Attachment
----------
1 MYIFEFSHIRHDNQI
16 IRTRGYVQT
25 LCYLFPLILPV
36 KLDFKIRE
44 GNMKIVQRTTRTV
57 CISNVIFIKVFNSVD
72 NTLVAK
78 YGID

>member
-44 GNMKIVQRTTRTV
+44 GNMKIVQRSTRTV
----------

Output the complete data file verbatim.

1 MYIFEFSHIRHDNQI
16 IRTRGYVQT
25 LCYLFPLILPV
36 KLDFKIRE
44 GNMKIVQRTTRTV
57 CISNVIFIKVFNSVD
72 NTLVAK
78 YGID

>member
-44 GNMKIVQRTTRTV
+44 GNMKIVQRSTRTV